Cultural connections: Student Christian Ledford lands fellowship to experience the Middle East
Christian Ledford saw the customs of the oldest independent state of the Arab world. He shared ideas with government representatives. And he enjoyed getting a new perspective on world affairs.
Sponsored by a National Council on US-Arab Relations (NCUSAR) fellowship, Ledford spent 10 days in Oman with Political Science Professor Ron Stockton.
“Other than their geographic location, I didn’t know much about Oman before I went,” said Ledford, a political science and history double major. “So not only did I get a view of the Arab world from the inside, I also got a view of the Arab world from a country that I didn’t know much about beforehand. It was enlightening.”
Stockton and Ledford traveled to Oman through the HRH Prince Alwaleed bin Talal Fellows Program, which encourages educators and students to become ambassadors to counter any imagined “clash of civilizations” or false stereotypes.
Previously, Stockton—who is active with the NCUSAR—traveled to Syria and Saudi Arabia with the organization’s fellowship experiences. And he was pleased that this time one of his students was given the opportunity too.
“It’s really a wonderful organization. And Christian is one of my outstanding students,” Stockton said. “Christian works hard and keeps an open mind. He’s very deserving, and I’m glad he was given this opportunity.”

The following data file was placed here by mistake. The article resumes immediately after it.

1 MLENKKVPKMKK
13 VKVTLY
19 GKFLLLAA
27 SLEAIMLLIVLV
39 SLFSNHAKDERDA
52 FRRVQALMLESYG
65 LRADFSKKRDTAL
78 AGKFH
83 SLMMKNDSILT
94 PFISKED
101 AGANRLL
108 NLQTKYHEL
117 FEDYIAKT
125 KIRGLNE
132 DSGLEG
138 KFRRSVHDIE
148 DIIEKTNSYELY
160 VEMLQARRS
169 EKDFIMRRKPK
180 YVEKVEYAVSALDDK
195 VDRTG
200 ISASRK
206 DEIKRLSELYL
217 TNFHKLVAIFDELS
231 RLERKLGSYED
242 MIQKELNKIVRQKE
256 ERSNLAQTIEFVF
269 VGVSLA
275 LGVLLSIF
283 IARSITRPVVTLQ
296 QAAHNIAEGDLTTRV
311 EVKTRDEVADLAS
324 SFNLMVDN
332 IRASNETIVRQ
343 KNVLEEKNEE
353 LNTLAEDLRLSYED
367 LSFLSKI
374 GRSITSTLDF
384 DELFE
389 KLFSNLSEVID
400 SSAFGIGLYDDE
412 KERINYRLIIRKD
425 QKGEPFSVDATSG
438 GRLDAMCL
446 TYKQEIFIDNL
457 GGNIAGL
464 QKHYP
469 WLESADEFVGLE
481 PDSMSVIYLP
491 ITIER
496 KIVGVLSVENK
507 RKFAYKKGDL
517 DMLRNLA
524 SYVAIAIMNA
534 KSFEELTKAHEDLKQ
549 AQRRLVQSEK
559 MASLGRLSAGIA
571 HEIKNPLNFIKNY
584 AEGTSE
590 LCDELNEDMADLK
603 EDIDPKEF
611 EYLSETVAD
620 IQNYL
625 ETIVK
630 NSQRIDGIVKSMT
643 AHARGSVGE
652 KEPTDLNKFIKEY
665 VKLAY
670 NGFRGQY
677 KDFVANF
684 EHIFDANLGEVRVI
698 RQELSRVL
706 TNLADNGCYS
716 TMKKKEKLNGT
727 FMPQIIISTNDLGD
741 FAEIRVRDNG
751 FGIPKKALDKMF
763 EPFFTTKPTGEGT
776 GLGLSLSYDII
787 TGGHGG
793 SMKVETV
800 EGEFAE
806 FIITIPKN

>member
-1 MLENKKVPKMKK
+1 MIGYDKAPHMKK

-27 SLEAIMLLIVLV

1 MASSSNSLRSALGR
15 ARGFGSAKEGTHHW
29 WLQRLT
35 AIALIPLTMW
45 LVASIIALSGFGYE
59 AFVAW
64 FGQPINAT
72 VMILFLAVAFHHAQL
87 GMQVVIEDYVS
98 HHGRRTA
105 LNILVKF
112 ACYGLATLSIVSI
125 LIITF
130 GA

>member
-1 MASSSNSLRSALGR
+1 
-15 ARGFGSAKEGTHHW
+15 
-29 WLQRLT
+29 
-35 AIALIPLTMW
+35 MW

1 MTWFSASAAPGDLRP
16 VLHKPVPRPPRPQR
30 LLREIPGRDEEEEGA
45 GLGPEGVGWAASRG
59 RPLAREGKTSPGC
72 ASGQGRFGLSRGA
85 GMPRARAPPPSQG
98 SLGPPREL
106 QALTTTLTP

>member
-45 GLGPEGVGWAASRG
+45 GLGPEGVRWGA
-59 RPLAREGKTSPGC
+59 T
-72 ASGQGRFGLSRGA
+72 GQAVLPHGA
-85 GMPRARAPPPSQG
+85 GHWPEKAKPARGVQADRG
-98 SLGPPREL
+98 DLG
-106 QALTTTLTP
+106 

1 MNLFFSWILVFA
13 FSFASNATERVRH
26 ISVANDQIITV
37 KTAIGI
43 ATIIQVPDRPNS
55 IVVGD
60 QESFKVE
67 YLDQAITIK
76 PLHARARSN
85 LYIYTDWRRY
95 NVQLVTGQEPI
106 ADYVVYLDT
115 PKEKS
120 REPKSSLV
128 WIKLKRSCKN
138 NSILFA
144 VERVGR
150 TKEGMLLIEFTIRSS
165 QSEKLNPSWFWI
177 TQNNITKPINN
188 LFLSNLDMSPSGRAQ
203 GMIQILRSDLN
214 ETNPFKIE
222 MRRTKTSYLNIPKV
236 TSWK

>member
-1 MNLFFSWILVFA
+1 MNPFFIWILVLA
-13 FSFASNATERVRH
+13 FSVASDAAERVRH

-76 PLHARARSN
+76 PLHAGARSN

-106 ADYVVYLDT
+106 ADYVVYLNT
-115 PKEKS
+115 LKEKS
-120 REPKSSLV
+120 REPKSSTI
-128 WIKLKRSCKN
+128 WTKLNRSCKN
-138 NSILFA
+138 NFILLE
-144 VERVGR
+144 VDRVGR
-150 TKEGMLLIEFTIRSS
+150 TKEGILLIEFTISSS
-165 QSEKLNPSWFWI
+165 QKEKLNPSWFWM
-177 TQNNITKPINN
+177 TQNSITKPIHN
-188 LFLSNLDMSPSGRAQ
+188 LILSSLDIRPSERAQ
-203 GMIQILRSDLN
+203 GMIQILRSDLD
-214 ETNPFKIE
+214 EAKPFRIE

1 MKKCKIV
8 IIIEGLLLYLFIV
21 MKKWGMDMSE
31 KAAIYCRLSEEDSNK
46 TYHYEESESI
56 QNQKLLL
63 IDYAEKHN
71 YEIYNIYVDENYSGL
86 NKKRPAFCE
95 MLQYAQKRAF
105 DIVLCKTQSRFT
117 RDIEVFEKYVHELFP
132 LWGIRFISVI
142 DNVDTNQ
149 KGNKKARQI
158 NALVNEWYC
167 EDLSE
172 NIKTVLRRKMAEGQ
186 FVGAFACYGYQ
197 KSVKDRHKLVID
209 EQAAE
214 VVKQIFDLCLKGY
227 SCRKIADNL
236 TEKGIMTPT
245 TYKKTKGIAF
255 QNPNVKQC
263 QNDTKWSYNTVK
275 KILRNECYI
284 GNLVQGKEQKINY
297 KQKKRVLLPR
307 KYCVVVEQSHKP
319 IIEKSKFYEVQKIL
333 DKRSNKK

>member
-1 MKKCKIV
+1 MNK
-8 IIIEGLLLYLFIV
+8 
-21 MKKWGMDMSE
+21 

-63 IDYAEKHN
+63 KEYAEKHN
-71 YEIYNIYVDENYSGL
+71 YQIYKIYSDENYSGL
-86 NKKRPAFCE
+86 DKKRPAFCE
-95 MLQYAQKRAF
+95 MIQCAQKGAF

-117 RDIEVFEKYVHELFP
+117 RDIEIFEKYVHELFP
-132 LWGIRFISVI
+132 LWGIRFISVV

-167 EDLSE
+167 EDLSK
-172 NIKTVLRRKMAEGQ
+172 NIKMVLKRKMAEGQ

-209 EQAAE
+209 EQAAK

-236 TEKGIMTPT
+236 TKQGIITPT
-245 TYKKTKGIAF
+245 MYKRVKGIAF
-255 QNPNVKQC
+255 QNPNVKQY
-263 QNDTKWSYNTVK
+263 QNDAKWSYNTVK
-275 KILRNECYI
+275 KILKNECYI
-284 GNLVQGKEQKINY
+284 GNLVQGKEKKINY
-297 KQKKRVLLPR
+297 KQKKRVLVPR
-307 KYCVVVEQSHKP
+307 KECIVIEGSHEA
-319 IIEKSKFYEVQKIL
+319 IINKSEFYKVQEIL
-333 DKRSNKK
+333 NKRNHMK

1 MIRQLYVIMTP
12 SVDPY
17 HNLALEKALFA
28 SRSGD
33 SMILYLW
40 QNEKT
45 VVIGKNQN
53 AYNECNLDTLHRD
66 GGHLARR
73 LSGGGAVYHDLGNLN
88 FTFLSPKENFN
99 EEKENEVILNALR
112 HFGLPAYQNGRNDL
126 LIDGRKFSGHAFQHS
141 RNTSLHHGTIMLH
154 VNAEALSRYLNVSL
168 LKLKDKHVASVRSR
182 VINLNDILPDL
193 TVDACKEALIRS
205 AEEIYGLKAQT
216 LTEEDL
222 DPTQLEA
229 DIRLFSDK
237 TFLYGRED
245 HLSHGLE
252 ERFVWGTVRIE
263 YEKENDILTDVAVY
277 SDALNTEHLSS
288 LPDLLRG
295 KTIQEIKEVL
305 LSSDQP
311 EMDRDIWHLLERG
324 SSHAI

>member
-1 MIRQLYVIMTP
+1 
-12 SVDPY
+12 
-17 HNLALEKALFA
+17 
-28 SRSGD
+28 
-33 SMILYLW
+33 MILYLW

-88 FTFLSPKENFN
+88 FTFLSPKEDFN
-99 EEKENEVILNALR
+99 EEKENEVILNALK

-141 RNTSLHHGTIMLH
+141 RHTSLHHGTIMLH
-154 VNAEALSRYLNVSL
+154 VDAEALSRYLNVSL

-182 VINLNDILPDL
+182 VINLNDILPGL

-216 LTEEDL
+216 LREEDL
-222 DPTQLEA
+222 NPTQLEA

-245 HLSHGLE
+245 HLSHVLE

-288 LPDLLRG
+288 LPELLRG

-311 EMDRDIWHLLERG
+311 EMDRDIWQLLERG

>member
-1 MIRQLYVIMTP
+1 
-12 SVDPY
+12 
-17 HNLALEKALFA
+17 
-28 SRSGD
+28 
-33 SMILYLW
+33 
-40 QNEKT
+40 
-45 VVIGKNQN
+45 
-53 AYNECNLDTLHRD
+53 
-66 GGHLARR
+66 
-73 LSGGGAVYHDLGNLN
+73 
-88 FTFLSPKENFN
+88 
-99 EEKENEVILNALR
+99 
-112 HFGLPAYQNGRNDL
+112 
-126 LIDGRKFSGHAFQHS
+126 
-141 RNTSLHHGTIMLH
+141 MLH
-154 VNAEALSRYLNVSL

While abroad, Ledford and Stockton attended seminars and briefings with the sultanate, visited the U.S. Embassy and learned about U.S.-Oman labor relations. They also went sightseeing and visited the ornate Sultan Qaboos Grand Mosque, the tomb of Job and the recently opened National Museum of Oman.
“Coming from a conservative Christian background, I have never been exposed to this culture before. It was only the second time that I’ve ever left the country and I had never been outside of the Western world before,” said Ledford, who first became interested in learning about the Arab world in Stockton’s Politics and Religion course and later joined the university’s Model Arab League delegation. “It was such a great experience to be across the world and to be immersed in another culture. It was actually refreshing to not be in the same arena that you’ve been in your whole life.”
Ledford said his journey was an extremely positive one. He plans to return and would like to do an internship at the U.S. Embassy in Oman. But until then, he’s looking forward to sharing what he’s learned with his peers—he’ll lead the Model Arab League delegation on Oman in 2017—and filtering political and media messages through his first-hand experience.
“I understand that every culture is different and my trip to Oman is not an all-encompassing look at Arab relations with the U.S. But after traveling to Oman, the Arab world is now real to me. Seeing and meeting the people made it tangible, concrete. It’s not a place where people are an ‘other,’” Ledford said. “Now when I hear a politician talk about foreign affairs, and the Arab world in particular, I can judge what is being said with my own personal interactions. It gives me leverage to think on my own behalf.”